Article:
Regulation of chromosome segregation by Shugoshin and protein phosphatase 2A in budding yeast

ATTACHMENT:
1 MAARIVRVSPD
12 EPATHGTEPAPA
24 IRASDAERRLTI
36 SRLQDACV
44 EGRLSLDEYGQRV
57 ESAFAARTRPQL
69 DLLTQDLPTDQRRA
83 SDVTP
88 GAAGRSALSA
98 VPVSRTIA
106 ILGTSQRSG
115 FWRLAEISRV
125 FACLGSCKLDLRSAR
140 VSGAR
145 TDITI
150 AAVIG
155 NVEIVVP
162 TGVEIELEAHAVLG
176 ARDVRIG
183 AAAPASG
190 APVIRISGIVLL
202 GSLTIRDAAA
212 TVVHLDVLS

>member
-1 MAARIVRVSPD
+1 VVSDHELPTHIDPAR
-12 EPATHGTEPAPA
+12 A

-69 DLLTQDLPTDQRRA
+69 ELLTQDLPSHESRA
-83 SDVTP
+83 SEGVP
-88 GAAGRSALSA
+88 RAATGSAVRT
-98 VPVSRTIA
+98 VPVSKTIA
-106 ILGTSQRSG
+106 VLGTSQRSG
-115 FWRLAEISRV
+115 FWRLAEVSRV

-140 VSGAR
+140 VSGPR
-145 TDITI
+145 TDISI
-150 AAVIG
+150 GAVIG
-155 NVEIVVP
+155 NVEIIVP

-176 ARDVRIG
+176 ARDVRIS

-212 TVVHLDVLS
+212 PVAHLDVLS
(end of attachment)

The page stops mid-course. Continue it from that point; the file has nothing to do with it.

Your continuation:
The accurate distribution of genetic information (chromosomes) during cell division is essential for the growth and proliferation of all living organisms. Errors in chromosome segregation in humans have been linked to cancer progression, infertility and developmental diseases. In my PhD I study how chromosome segregation is regulated in the genetically amenable budding yeast Saccharomyces cerevisiae. Since the mechanisms of chromosome segregation are highly conserved amongst eukaryotes, studies in yeast will provide a fundamental understanding of this process. Sgo1 is the budding yeast member of a highly conserved family of shugoshin proteins, which play a key role in chromosome segregation. My work characterizes a previously unidentified role of Sgo1 in inhibiting separase; an enzyme that triggers chromosome segregation by cleaving the cohesin protein complex that holds replicated chromosomes together. I demonstrate that this novel function of Sgo1 requires a specific form of Protein Phosphatase 2A (PP2ACdc55), an enzyme that itself is highly conserved amongst eukaryotes. I propose that PP2ACdc55 is a separase inhibitor that is employed by Sgo1 when sister chromatids are not under tension. Finally, I go on to initiate preliminary studies into the mechanism whereby PP2ACdc55 inhibits separase. In sum, this study uncovers an additional layer of separase regulation mediated by Sgo1 and PP2ACdc55 and therefore makes a significant contribution to our understanding of the all-or-nothing nature of chromosome segregation.